With 2019 around the corner, international businesses still have an opportunity to restructure ownership and operations to exploit the dramatic changes made by the Tax Cuts and Jobs Act (TCJA or the Act). Prior ownership and operational structures may be outdated and inefficient and must be reviewed to assess the benefits of restructuring. Inaction may result in loss of tax incentives and unanticipated income tax liability from foreign operations in 2018.
In this Friedman Tax Alert, we will highlight the following international business issues.
- Global intangible low-taxed income (GILTI) regime which imposes a current year and minimum income tax on US Shareholders of controlled foreign subsidiaries or corporations (“CFCs”)
- Foreign-Derived Intangible Income (FDII) export US corporate income tax incentive, on licensing, sales, services and royalty income for US C corps servings foreign markets
- Participation exemption or 0% DRD for active dividend distribution from foreign subsidiary corporations to their US C corporation shareholders
- Unexpected (and undesirable) CFC status or US Shareholder status, which may lead to additional informational reporting and US federal income tax liability
- Holding Passive Foreign Investment Companies(“PFICs”) has a high compliance cost that may exceed the income they generate – consider a sale before year end.
We strongly recommend a review of your organizational structure for potential tax incentives, restructuring, and mitigation of the potentially adverse tax effects of GILTI especially to individual and pass-through owners.
GILTI - NEW MINIMUM TAX ON FOREIGN OPERATIONS
An entirely new tax regime governing Global Intangible Low-Taxed Income (GILTI) imposes an effective “minimum tax” on U.S. Shareholders of CFCs on a current basis regardless of whether funds are repatriated. CFCs are foreign corporations that are owned more than 50% by U.S. Shareholders.
Effect. Ownership structures and operations originally designed to pay little or no taxes overseas may inadvertently be subject to a minimum U.S. tax of 10.5% or more (e.g., “deemed dividend” similar to subpart F income). Additional informational reporting for GILTI will be required.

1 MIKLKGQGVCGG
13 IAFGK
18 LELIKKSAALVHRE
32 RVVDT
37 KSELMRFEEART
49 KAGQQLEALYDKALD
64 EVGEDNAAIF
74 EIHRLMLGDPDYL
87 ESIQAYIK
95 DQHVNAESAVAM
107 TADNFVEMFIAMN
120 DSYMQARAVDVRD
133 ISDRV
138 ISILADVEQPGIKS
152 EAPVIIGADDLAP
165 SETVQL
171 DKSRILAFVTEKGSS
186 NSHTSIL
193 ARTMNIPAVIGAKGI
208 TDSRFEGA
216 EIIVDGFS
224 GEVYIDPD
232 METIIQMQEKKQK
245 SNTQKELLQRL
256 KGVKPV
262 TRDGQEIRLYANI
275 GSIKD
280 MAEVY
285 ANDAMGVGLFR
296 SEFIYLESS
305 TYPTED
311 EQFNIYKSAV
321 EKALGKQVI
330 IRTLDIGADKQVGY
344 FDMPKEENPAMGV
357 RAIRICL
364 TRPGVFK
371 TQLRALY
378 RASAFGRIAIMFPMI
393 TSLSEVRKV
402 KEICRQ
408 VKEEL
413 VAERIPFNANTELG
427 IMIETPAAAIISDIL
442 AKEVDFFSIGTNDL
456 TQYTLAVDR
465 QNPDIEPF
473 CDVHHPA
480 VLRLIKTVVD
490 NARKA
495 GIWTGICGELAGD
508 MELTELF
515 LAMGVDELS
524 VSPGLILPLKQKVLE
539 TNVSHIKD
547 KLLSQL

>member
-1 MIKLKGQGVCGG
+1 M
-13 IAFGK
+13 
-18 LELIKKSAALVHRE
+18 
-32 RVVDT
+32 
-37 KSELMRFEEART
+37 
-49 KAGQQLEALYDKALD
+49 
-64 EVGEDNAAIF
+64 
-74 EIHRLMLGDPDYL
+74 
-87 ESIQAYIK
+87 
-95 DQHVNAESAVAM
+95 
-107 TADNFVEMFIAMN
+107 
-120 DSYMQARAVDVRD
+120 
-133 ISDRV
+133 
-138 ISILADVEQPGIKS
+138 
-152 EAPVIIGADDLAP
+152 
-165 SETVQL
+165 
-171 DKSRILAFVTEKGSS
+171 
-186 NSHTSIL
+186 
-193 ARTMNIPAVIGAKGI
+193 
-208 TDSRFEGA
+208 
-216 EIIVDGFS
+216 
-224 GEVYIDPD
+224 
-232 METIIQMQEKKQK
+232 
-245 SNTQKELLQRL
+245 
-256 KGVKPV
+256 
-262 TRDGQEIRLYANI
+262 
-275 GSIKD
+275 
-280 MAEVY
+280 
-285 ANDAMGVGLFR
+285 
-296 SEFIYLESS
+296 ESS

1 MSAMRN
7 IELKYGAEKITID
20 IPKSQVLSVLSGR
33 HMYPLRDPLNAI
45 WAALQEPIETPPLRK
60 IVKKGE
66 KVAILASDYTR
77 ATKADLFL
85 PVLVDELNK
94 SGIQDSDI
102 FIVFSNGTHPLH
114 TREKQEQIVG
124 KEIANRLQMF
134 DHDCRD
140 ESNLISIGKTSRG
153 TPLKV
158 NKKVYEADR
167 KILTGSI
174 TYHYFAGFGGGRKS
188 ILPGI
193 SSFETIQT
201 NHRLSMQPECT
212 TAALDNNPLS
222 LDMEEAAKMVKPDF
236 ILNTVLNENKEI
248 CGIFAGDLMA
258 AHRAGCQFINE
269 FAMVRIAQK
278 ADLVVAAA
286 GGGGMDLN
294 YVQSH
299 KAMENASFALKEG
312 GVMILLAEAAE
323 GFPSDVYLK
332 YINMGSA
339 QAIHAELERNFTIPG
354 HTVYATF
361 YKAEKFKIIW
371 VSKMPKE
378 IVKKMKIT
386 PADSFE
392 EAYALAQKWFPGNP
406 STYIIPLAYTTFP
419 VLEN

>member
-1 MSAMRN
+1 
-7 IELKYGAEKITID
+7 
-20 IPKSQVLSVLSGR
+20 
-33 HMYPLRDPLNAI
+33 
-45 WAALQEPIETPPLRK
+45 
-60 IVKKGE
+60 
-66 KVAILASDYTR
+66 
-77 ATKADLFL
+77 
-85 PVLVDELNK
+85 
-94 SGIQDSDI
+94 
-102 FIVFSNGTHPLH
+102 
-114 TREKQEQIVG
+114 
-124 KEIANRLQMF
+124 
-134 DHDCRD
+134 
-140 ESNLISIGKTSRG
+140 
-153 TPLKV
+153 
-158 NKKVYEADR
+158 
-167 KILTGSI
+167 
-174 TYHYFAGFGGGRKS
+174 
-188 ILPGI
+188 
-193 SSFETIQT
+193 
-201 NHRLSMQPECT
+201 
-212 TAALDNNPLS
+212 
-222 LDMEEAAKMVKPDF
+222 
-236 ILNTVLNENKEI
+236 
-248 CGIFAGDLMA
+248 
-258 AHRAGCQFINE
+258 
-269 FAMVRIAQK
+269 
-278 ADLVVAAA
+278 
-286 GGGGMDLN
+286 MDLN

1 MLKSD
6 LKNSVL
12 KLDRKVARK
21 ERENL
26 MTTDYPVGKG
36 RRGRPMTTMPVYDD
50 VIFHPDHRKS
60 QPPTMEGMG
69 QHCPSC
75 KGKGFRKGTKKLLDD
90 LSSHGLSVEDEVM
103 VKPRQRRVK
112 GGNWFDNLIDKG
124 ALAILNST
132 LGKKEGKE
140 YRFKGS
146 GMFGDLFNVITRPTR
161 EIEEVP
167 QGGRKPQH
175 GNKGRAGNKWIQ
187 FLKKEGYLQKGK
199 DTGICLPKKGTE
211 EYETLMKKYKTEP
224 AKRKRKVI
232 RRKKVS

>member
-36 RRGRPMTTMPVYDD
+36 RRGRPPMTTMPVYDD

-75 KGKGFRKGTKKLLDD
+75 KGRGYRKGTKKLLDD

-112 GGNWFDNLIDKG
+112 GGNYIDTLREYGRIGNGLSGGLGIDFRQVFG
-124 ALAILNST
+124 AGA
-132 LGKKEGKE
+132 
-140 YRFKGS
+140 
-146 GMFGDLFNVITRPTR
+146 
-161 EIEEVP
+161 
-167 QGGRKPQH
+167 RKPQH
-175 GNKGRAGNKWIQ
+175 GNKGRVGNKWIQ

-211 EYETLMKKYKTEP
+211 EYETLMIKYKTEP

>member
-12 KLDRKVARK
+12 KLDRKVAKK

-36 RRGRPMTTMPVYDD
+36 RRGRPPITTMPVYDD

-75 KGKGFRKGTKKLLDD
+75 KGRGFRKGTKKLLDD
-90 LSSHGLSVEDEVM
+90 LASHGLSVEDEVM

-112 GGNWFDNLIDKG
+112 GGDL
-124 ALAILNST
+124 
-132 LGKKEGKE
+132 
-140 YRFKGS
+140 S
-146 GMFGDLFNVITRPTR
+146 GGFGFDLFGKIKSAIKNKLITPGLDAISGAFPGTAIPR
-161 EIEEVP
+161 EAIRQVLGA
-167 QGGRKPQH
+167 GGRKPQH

US C corp shareholders of CFCs obtain much more favorable treatment, including, (i) foreign tax credits with 80% limitation, (ii) 50% GILTI deduction, and (iii) resulting in a minimum effective tax rate of 10.5% to 13.125%.
Individual U.S. taxpayers are adversely affected by GILTI with (i) no foreign tax credits, (ii) no GILTI deduction, and (iii) an effective tax rate on income from foreign operations of up to 37% plus NIIT of 3.8%.
Recommendation. Review structure to minimize or eliminate the harsh impact of minimum tax particularly on individuals and consider advantages of corporate form. Where feasible, affirmatively utilize the GILTI regime in combination with transfer pricing for optimal and efficient operations.
NEW TAX INCENTIVE: FDII
The Foreign-Derived Intangible Income (FDII) regime provides an [export] tax incentive for U.S. C corporations to serve foreign markets by allowing qualifying FDII a preferential effective tax rate of 13.125%, instead of regular 21% rate. FDII includes the sale, exchange, lease or license of property to foreign persons for foreign use, or from services provided to foreign persons (outside the United States) or with respect to foreign property.